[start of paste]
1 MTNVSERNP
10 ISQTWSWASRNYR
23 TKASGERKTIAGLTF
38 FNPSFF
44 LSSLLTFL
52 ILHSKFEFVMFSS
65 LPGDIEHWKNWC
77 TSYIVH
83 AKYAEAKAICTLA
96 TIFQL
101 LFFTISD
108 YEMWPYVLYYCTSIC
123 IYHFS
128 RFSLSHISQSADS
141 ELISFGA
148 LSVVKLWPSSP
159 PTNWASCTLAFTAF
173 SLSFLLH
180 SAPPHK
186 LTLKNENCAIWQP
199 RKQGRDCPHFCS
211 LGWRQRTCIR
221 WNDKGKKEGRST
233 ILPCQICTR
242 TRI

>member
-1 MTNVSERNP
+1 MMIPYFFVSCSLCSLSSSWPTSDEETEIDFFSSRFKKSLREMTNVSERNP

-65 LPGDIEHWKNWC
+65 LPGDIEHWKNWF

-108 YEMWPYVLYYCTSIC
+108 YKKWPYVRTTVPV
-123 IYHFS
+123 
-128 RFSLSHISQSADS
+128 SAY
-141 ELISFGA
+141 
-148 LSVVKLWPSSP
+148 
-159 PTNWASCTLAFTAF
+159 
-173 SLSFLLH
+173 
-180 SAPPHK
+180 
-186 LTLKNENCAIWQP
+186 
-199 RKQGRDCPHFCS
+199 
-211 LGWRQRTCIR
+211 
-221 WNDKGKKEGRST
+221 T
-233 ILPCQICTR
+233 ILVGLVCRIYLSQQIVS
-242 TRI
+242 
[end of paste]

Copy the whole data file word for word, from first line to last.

1 MTNVSERNP
10 ISQTWSWASRNYR
23 TKASGERKTIAGLTF
38 FNPSFF
44 LSSLLTFL
52 ILHSKFEFVMFSS
65 LPGDIEHWKNWC
77 TSYIVH
83 AKYAEAKAICTLA
96 TIFQL
101 LFFTISD
108 YEMWPYVLYYCTSIC
123 IYHFS
128 RFSLSHISQSADS
141 ELISFGA
148 LSVVKLWPSSP
159 PTNWASCTLAFTAF
173 SLSFLLH
180 SAPPHK
186 LTLKNENCAIWQP
199 RKQGRDCPHFCS
211 LGWRQRTCIR
221 WNDKGKKEGRST
233 ILPCQICTR
242 TRI

>member
-1 MTNVSERNP
+1 MMIPYFFVSCSLCSLSSSWPTSDEETEIDFFSSRFKKSLREMTNVSERNP

-65 LPGDIEHWKNWC
+65 LPGDIEHWKNWF

-108 YEMWPYVLYYCTSIC
+108 YKKWPYVRTTVPV
-123 IYHFS
+123 
-128 RFSLSHISQSADS
+128 SAY
-141 ELISFGA
+141 
-148 LSVVKLWPSSP
+148 
-159 PTNWASCTLAFTAF
+159 
-173 SLSFLLH
+173 
-180 SAPPHK
+180 
-186 LTLKNENCAIWQP
+186 
-199 RKQGRDCPHFCS
+199 
-211 LGWRQRTCIR
+211 
-221 WNDKGKKEGRST
+221 T
-233 ILPCQICTR
+233 ILVGLVCRIYLSQQIVS
-242 TRI
+242 